Lekeshia Jones was fired from her job as a middle school teacher in Savannah, Georgia, last week after an incident when students got into her personal phone, with a password she had allegedly given them earlier so they could call home if they stayed after school, and found three nude selfies there.
Jones says she did nothing wrong, that she is a 34-year-old adult, the phone was her private property, and if she wants to keep nude selfies on her phone, that’s nobody’s business. But the students grabbed digital copies of the nude selfies and posted them on Facebook, without Jones knowing about it. She says she never saw the Facebook page with her nude selfies.
But the school said that she had a responsibility to report the incident, which she didn’t do, and that it was also her job to keep her phone secure. The school also accused her of insubordination when, after she was pulled out of the classroom as a disciplinary measure and given a temporary administrative position, she stayed home for three weeks, using the time to file a series of complaints about how the school was treating her.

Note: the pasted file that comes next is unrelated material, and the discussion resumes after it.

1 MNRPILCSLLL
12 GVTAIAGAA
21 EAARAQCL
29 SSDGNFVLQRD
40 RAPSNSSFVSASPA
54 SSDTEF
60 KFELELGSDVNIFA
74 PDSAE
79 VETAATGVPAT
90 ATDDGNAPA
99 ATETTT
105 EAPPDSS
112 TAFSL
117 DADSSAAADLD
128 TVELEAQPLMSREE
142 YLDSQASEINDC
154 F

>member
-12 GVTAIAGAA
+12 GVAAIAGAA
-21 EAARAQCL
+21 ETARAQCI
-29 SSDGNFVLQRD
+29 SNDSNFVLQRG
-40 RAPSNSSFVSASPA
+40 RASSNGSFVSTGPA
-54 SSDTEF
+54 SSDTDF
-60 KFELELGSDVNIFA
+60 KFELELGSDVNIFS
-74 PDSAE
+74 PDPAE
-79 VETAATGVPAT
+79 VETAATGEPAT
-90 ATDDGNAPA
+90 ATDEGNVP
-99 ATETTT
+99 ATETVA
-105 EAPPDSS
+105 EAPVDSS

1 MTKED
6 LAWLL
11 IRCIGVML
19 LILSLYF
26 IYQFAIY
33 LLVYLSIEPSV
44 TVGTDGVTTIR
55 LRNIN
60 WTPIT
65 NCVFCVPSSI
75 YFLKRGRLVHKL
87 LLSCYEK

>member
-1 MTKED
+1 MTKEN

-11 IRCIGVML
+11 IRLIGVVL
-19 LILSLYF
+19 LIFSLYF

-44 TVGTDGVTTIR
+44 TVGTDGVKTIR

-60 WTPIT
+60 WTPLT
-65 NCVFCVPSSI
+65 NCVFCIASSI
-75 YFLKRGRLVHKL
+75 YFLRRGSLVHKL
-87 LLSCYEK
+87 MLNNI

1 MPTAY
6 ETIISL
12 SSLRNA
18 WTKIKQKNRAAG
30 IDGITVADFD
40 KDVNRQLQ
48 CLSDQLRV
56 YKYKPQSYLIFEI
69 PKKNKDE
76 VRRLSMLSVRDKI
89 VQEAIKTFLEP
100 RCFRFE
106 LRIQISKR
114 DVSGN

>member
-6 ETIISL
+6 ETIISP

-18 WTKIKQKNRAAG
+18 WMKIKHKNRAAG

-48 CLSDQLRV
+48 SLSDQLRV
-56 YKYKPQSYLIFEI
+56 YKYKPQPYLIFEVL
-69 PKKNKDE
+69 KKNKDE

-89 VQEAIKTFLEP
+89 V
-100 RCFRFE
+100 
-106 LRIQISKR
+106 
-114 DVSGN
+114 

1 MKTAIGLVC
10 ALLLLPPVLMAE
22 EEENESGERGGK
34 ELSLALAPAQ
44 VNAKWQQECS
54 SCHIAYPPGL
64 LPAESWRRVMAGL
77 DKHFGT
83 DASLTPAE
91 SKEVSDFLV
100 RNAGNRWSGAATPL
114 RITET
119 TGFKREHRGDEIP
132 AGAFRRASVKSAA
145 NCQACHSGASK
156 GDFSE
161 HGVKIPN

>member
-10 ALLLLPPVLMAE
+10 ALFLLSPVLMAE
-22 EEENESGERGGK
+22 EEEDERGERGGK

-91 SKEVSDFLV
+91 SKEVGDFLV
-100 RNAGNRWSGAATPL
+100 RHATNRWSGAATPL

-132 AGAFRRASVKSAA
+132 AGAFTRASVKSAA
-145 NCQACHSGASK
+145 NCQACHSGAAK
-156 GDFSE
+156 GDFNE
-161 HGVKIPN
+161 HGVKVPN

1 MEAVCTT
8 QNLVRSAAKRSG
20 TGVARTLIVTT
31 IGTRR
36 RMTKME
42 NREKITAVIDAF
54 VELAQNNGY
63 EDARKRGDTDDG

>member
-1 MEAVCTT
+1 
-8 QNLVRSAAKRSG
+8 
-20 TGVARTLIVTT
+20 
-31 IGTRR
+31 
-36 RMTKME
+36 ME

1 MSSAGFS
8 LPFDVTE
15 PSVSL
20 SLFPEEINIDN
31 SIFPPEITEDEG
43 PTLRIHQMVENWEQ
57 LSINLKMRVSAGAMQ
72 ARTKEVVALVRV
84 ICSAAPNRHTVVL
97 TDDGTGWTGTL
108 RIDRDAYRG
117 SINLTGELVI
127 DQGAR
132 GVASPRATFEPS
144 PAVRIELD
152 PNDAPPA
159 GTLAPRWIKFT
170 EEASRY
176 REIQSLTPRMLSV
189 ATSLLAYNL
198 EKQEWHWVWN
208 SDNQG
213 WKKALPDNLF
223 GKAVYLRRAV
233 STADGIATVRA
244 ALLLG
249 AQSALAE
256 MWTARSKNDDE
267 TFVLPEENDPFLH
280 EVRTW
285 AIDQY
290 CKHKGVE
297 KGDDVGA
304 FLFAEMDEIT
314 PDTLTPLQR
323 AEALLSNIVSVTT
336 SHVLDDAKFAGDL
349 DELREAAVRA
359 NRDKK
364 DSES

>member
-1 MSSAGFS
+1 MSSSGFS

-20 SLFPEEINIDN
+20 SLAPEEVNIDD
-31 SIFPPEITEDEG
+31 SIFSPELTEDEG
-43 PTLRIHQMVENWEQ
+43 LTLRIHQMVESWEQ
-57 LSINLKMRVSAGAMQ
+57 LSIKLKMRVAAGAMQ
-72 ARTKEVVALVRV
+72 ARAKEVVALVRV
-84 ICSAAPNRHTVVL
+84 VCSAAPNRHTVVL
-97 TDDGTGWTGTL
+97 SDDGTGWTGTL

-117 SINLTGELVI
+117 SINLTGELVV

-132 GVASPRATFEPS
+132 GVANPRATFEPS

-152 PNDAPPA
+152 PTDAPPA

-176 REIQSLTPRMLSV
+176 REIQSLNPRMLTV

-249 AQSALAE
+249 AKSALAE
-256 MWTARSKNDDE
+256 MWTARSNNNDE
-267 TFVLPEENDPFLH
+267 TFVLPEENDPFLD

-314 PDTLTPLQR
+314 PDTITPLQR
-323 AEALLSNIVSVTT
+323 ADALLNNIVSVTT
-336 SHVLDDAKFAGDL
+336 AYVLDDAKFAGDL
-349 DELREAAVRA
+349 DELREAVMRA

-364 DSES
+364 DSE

So last Wednesday, the Savannah-Chatham School Board voted 8-1 to send her packing.
Now Lekeshia Jones says she plans to take action — against the students who she says snooped in her private phone.
“I feel like I was victim, like I had been violated,” said the now-former Myers Middle School teacher. “You don’t get rid of an educator because of what some children did to the educator.”
Jones now says that she plans to press charges against the kids, most of whom are 14 year old, for theft of her private property — the phone containing the nude selfies — and invasion of her privacy.
“I’m grown,” said Jones. “Whatever is in my phone is my business. There is nothing in (school) policy about what you can or cannot have in your phone.”
The school, on the other hand, says that its policy clearly states that a teacher is responsible for securing all valuable belongings, adding that Jones had her cell phone containing three nude selfies stolen not once but twice. Then when she found out what happened, the school alleged, instead of properly reporting the theft she tried to track down the phone herself, and asked students to send her the nude selfies that had been posted on line.
“She gave her password to the kids and they somehow got on it and when she found out she didn’t report it but had the kids send pictures back to her,” said a school board lawyer, Leamon Holliday. “Those pictures shouldn’t have been in the classroom in the first place. Policy clearly says if you take a cell phone to school, it’s your responsibility to take care of it. Then incredibly she takes her cell phone to a second school and it gets stolen.”
Lekeshia Jones also says she is suing the school board for wrongful termination over the nude selfies incident.
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